Half-year bank results: Solid and stable but with lingering headwinds
Thursday, 5 May 2011 — Ernst & Young has analysed the half-year results of Australia’s largest banks for 2011 and sees that stability is returning to the economic environment, although there remains some caution around the pace of business credit growth.
Our analysis of the half-year results reveals that while banks are implementing different business strategies, they are all facing similar challenges, when compared to local and offshore peers:
- Good underlying performance from all Australian banks relative to global peers reflecting their ability to maintain a focus on the core customer elements of their strategies.
- There is limited potential to significantly grow local revenue in the short-term
- Approaching the limit to which provision releases continue to contribute to improvements in earnings
- The banks’ current capacity to sustain increased dividends and payout ratios may be hampered by less vigorous growth opportunities, the extent of future capital requirements and the speed of offshore recovery influencing our economy.
- Ongoing funding pressures and increased competition, combined with a more cautious customer base is contributing to a greater internal emphasis on cost.
- Continued investment in targeted infrastructure projects, such as frontline and core systems, channels and sales capability, to improve interaction and engagement with customers
- Significant ongoing investment to comply with the regulatory change agenda.
- The strong results support continued organic capital creation narrowing the task that may be required under Basel III.
- In terms of liquidity, the ‘Australia’ problem, that is, a lack of supply side liquidity in the market, still presents a challenge.
Ernst & Young’s Oceania Leader of Banking and Capital Markets, Tim Coyne says:
“In this post- crisis environment, solid and stable results reflect a healthy and viable banking sector, which is vital to support the Australian economy, especially in the event of a future crisis. While our local sector is strong, the global picture is still evolving, particularly with the regulators looking to sure up the level of capital and liquidity in the banking system via G20 and Basel III.”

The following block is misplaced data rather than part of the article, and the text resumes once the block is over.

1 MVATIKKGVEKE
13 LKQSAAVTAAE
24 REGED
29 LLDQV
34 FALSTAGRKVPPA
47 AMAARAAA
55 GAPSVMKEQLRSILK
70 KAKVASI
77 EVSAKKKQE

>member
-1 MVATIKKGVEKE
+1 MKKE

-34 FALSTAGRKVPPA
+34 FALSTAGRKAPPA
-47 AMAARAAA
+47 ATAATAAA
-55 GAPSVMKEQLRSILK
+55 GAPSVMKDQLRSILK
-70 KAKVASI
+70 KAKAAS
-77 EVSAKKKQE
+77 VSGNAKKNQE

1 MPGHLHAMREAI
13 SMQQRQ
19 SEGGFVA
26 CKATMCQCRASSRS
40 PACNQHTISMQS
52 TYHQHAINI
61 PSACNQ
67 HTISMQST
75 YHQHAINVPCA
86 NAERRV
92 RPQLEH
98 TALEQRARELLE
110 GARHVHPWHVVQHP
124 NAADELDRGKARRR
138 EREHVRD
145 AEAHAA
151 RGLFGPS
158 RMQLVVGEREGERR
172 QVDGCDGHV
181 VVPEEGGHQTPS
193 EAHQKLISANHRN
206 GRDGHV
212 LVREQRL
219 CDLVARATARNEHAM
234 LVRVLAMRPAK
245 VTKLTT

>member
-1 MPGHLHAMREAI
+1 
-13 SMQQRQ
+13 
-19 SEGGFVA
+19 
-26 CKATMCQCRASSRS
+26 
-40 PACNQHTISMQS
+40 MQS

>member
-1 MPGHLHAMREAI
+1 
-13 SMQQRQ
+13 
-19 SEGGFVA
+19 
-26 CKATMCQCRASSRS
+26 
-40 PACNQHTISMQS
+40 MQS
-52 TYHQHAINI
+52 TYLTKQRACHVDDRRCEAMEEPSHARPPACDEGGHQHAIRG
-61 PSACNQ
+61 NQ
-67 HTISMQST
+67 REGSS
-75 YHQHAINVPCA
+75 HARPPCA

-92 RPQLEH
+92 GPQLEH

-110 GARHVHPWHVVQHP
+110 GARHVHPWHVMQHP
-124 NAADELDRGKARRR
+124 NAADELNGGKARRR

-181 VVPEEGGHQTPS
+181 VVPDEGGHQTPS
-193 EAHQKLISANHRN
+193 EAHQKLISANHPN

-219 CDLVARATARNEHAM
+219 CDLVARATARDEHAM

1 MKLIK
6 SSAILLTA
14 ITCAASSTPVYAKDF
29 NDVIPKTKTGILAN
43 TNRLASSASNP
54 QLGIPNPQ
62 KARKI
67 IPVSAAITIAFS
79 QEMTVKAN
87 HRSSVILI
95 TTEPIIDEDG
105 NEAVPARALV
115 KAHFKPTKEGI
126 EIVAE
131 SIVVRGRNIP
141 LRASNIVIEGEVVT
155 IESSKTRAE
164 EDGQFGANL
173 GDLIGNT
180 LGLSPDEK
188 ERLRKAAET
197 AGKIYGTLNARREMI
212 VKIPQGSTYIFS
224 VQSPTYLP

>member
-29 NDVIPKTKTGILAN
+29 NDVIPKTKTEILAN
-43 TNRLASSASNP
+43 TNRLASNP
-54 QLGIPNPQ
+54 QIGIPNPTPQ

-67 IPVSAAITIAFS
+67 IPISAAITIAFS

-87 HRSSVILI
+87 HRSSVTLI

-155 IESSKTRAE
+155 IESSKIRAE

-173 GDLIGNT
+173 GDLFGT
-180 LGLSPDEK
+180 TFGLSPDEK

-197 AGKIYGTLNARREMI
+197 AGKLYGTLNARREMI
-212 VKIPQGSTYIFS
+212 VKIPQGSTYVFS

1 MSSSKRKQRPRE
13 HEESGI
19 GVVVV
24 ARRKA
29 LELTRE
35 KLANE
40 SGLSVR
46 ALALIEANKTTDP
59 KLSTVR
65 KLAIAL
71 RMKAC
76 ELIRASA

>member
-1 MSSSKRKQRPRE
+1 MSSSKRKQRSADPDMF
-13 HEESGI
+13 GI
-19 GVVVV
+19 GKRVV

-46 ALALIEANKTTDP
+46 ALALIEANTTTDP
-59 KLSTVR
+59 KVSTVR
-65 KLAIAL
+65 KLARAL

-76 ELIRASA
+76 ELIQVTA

“In the retail market, customers are gaining confidence but there are some signs of increased arrears in the home lending space. House affordability and valuation still remains a topic of interest to governments and regulators, along with the recovery process following the string of recent local natural disasters. Given this increase in arrears, concerns remain around the impact of further interest rate rises fuelled by the inflation pressures.”
“With fewer single name, large exposures in the sector exhibiting stress, asset quality in the sector has improved over the last 12 months, contributing to a further reduction in credit provisioning charges in the period. This improved quality will benefit underlying capital and earnings of the sector.”
“However, there still remains some softness in business lending demand as a result of operating in what is seen as a multiple speed economy. This could be further impacted by a significant structural correction in the Australian dollar, emerging economic impact of the recent natural disasters on the region and sluggish growth in regional markets.”
“In terms of wealth management, sales and advice cross sell and penetration of bank customer bases has become an important avenue of future growth and diversification of income sources. However, this continues to require ongoing investment in people, training and re-configuration of distribution footprints. These are essential investments as banks compete to deliver the broadest customer experience in a constantly changing market.”
“All banks are increasing their investment in technology and systems to improve their sales and distribution capability, operations and these broader strategic investments are reflected in their higher capitalised costs that will impact earnings and capital in the future.”
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